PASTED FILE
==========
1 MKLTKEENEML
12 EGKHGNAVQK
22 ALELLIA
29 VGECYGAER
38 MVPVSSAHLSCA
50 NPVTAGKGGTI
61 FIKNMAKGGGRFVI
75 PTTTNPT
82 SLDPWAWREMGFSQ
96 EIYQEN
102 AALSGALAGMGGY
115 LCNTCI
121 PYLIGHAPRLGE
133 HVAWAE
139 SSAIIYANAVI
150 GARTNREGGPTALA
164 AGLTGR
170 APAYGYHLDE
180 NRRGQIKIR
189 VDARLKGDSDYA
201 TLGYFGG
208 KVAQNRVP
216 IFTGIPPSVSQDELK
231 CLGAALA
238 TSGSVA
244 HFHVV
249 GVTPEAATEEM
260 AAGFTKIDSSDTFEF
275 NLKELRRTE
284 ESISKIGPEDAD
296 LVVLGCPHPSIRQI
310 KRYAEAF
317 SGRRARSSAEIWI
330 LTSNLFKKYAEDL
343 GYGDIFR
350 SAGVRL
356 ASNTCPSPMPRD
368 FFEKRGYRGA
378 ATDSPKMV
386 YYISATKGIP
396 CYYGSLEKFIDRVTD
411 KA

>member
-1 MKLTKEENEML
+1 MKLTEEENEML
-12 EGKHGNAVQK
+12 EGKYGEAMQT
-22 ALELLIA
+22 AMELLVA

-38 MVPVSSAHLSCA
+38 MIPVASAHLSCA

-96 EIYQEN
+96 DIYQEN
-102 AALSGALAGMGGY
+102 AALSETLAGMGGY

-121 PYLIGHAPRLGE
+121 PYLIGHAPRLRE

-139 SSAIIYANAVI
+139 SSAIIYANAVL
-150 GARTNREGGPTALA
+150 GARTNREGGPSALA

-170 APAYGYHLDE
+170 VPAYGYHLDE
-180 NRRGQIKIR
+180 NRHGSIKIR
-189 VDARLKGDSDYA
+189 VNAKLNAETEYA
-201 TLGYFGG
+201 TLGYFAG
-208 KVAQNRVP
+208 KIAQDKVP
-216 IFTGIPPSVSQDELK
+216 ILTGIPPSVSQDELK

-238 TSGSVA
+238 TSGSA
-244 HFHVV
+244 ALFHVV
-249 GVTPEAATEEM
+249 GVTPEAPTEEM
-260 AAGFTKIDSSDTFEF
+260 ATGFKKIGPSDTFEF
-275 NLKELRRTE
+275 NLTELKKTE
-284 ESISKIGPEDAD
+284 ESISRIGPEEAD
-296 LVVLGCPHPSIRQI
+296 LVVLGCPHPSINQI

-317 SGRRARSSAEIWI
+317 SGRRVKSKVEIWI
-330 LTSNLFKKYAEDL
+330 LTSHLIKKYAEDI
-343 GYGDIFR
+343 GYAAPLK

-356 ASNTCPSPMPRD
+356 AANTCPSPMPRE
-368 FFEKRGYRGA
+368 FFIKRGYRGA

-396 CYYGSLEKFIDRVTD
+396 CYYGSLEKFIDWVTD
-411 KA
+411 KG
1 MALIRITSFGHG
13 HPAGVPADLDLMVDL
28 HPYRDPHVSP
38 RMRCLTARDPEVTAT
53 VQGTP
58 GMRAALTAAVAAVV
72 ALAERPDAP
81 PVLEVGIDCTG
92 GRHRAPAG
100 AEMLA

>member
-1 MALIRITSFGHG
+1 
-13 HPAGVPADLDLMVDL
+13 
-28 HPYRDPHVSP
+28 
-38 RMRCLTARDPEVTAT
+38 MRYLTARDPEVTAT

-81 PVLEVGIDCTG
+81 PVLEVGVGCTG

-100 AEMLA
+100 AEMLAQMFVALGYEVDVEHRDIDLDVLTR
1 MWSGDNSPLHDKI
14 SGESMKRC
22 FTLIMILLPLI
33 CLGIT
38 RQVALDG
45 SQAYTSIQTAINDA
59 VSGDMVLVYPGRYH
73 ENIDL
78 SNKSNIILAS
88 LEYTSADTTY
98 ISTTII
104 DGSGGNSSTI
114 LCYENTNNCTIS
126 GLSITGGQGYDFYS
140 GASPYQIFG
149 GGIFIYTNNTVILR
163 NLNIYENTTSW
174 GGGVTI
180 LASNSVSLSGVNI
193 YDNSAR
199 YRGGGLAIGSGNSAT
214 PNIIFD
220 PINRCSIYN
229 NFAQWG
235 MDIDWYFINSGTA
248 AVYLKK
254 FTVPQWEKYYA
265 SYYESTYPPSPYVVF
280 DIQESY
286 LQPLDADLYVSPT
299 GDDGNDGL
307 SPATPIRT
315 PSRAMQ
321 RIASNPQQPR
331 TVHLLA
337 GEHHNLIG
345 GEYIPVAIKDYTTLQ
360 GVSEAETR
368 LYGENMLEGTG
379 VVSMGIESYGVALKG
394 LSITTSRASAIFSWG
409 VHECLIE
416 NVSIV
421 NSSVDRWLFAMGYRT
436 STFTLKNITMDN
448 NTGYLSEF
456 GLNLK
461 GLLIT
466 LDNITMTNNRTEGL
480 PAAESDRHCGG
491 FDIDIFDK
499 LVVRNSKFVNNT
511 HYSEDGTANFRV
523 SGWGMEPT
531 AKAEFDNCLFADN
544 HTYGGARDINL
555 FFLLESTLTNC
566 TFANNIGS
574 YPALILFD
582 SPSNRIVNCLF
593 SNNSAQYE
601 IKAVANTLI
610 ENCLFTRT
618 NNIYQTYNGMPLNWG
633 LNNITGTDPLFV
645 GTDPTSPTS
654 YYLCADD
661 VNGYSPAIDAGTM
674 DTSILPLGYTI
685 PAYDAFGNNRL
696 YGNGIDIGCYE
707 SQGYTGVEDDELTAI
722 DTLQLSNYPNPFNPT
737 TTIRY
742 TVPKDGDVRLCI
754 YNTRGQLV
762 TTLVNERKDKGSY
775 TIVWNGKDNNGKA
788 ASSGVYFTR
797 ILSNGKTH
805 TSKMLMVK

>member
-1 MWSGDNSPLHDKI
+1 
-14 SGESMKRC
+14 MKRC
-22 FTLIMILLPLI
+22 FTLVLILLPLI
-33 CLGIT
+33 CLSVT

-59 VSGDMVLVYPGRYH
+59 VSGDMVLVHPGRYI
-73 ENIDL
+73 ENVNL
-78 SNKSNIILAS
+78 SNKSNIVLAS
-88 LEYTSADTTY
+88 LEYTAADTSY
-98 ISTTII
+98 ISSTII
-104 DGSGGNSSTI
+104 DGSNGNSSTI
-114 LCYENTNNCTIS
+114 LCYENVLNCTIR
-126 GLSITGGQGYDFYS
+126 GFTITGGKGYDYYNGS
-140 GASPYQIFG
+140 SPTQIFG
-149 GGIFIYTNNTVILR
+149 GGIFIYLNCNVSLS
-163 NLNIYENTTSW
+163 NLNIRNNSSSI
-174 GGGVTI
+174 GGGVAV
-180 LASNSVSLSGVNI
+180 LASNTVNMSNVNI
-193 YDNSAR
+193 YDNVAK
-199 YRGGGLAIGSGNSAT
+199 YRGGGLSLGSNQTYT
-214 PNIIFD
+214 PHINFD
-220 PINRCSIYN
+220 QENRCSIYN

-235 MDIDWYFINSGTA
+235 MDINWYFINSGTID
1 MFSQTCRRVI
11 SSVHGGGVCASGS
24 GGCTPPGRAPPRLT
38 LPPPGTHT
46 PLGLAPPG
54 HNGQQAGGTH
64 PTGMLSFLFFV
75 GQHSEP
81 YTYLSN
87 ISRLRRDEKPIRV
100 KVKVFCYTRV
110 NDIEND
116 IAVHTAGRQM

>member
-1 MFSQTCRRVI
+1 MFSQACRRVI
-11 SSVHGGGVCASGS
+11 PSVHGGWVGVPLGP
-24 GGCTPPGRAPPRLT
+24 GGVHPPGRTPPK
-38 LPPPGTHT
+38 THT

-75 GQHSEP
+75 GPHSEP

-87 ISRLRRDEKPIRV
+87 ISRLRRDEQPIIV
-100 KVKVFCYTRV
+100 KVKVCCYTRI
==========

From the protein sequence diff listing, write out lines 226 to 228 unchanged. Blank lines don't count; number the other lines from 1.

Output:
+104 DGSNGNSSTI
-114 LCYENTNNCTIS
+114 LCYENVLNCTIR